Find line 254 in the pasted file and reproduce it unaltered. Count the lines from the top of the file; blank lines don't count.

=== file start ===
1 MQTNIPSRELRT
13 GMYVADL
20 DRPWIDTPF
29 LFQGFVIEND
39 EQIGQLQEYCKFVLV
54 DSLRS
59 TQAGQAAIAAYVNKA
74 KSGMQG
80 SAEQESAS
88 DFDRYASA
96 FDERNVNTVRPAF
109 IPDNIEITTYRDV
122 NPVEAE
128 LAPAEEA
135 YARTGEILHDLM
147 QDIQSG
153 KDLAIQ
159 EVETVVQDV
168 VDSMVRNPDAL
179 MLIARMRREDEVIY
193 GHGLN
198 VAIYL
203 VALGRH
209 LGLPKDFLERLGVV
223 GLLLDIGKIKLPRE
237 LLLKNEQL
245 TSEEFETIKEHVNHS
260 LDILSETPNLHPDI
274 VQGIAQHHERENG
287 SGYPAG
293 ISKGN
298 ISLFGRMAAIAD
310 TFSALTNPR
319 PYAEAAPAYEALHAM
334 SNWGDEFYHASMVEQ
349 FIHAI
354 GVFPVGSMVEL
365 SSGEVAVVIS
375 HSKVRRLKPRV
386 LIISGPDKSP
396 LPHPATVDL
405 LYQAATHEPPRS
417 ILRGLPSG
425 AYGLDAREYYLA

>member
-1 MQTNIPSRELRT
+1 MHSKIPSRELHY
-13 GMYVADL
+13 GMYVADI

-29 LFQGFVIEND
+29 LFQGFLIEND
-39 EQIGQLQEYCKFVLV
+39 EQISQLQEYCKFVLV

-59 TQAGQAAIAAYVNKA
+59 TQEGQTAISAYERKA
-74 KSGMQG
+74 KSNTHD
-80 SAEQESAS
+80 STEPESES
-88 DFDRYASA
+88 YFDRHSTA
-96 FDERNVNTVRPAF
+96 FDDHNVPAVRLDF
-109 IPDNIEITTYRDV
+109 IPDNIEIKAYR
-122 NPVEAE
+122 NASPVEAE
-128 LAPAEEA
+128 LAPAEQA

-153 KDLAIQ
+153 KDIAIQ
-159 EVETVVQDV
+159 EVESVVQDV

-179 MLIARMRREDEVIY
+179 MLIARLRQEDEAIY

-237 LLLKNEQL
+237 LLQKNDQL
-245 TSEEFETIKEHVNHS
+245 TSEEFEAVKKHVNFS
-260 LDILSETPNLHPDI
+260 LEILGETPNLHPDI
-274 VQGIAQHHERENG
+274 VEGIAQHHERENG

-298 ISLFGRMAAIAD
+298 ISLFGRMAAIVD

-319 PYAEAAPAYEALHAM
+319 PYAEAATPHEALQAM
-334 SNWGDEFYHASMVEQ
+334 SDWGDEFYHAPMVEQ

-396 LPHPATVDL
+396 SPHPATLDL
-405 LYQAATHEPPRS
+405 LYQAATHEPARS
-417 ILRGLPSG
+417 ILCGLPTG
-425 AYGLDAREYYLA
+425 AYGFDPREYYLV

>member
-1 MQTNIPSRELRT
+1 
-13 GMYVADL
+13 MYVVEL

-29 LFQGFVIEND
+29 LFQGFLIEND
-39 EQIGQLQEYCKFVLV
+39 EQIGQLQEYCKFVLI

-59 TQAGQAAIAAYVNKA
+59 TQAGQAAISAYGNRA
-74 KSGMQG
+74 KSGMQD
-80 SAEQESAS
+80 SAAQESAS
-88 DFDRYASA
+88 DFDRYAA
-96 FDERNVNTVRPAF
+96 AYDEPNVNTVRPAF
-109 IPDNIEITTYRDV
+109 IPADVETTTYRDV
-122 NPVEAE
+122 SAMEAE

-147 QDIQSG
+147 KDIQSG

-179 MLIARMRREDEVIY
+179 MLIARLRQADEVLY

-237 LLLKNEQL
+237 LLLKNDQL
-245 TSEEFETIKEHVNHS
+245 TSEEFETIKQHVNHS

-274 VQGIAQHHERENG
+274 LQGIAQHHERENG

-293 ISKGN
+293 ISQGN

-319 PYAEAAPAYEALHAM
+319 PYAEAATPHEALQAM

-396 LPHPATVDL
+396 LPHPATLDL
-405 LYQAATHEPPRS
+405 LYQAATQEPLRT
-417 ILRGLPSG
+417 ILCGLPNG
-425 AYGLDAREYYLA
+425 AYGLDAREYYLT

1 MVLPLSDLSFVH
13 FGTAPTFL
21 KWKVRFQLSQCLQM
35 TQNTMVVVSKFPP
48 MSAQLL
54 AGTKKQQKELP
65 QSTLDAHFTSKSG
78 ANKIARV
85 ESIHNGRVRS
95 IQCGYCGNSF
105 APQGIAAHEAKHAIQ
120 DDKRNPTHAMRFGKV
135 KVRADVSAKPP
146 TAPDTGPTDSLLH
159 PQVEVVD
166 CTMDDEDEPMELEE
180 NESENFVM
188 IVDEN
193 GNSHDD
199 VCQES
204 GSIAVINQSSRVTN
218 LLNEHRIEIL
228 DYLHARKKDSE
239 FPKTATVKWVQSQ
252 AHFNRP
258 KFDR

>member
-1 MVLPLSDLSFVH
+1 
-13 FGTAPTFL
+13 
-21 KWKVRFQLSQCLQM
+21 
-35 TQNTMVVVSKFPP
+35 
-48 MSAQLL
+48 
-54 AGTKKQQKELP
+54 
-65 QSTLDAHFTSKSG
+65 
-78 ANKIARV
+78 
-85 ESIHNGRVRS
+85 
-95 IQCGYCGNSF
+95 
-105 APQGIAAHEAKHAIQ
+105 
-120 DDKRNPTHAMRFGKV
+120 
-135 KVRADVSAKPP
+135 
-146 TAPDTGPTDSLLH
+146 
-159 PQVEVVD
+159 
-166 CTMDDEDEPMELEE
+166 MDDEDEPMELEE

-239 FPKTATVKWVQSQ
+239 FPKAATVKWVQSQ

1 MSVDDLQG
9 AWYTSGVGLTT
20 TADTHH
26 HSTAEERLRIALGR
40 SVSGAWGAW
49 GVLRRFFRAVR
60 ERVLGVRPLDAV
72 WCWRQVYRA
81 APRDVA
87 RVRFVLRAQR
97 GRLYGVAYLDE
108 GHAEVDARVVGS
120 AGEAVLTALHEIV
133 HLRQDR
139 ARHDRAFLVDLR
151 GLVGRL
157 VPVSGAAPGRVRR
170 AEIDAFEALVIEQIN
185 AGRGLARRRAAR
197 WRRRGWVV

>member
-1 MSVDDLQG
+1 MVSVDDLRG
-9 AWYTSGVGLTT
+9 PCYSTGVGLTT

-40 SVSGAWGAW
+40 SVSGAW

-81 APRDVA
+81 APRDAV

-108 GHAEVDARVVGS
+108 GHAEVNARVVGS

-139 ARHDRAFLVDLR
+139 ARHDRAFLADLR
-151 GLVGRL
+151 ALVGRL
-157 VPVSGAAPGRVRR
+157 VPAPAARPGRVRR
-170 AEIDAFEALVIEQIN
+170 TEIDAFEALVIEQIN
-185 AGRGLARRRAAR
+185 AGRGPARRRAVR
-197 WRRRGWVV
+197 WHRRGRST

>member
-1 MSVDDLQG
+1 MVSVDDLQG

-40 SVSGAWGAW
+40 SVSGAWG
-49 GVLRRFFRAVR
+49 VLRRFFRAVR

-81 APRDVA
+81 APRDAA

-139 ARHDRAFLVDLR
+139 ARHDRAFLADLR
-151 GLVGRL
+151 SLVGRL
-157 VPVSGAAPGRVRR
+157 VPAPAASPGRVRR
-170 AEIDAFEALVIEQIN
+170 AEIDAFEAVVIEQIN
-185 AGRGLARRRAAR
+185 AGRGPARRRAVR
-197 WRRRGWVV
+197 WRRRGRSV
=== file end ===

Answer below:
-81 APRDVA